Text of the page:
Polypipe Terrain’s Rainwater Harvesting national sales manager Darren Crane looks at how new innovations in rainwater capture and re-use are helping architects, contractors and developers to boost their environmental credentials and significantly reduce a building’s water usage
Unpredictable weather patterns coupled with Government standards have placed an unprecedented focus on the need to maximise rainwater re-use with new and innovative water saving systems.
It has often been said that water is a scarce resource and this was certainly highlighted when the Environment Agency declared much of the UK officially in drought earlier in the year.
The Government’s 2011 white paper, Water for Life, advised that we could see up to ten times more droughts affecting the UK by 2100 and although this date is some time away, initial preparations for a dramatic change in climate are already underway via environmental and legislative standards.
Standards such as the Code for Sustainable Homes (CfSH) and the Building Research Establishment Environmental Assessment Method (BREEAM) already require a reduction in mains water consumption in conjunction with other “green” technologies.
Increasingly, architects, main contractors and developers are conforming to these standards through rainwater harvesting.
As well as receiving environmental credentials for new buildings, in some locations where there are issues with flooding and drought, they could potentially see a more sympathetic handling of planning applications which incorporate rainwater re-use as we see a growing focus placed on future proofing buildings.
Sales of rainwater harvesting systems are reported to have grown by over 850 per cent within the last five years. However, it’s not just environmental targets and unpredictable weather patterns that have spurred on such a boost in popularity.
The many applications for rainwater re-use means that considerable savings in water bills and usage can be made across residential, commercial and public sector buildings.
Rainwater, for example, is ideal for toilet and urinal flushing, which is often the highest consumer of water in commercial and public sector buildings. Through utilising rainwater for this purpose, water consumption can be cut by up to 80 per cent.
While for domestic users the re-use of rainwater can save them up to 50 per cent of their annual potable water usage.
This, coupled with the fact that rainwater systems can also be used for laundry washing, vehicle washing, commercial wash down and many agricultural and horticultural applications, means the savings can be considerable.
The payback period can be as quick as three years on buildings with large roofs and a high nonpotable water demand.
Horticulture is one such area where we see a potential uptake of rainwater re-use systems as an effective means of supplying internal watering systems to crops within glass houses, reducing demands on mains water and hence, water bills.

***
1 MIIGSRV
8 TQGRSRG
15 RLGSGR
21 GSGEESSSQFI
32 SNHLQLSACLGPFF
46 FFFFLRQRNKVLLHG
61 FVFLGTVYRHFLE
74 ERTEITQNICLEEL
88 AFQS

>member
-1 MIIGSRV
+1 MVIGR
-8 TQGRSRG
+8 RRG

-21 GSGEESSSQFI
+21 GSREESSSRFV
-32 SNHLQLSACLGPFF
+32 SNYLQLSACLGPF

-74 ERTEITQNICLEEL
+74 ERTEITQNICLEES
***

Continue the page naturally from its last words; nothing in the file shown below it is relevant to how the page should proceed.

Continuous product development and new innovations in technology from leading manufacturers means that rainwater harvesting systems are now much more in line with modern methods of construction.
One of the latest developments in rainwater re-use technology, Rainstream RXL, is an advanced rainwater harvesting system with optional built-in microbial technology.
This high volume water storage solution from Polypipe Terrain offers all of the advantages of traditional GRP sub-surface systems while minimising the cost and complications associated with conventional GRP product ranges.
Its bespoke, modular design and manufacture allows for any storage capacity and burial depth, whether below the water table or in heavily trafficked areas, without costly over-engineering. In many cases Rainstream RXL tanks can be installed, dependent on ground conditions, without a concrete back fill and additionally do not require filling with water during the installation process.
Rainstream RXL Tanks are available with Biomaster antimicrobial lining, a proven effective means of reducing the growth of bacteria on the internal surface of the tank which enables specifiers, contractors and engineers to offer customers an extra level of protection if required.
The feast and famine of rainwater conditions the UK is currently experiencing only goes to highlight the importance of addressing water usage.
A growing number of construction industry professionals are recognising the benefits and necessity of rainwater re-use systems and also the role manufacturers can play if involved at the early design stage to value engineer the most effective solution for their individual projects.
After all, seeking manufacturer advice is free so it makes perfect sense to utilise their product knowledge and experience of similar projects.